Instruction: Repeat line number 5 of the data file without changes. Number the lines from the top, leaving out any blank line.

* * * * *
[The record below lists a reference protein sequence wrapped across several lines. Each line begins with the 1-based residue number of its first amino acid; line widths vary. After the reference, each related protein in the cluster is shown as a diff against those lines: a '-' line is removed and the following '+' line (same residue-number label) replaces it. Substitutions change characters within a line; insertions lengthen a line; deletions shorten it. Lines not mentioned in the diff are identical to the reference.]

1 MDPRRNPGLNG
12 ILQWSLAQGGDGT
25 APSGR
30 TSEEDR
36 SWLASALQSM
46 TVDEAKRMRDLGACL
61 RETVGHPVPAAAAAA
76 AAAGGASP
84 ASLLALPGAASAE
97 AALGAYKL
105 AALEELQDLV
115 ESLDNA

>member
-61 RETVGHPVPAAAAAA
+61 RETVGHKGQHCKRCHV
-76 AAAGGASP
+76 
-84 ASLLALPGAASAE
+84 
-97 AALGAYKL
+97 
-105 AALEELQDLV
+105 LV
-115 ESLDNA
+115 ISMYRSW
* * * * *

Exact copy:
30 TSEEDR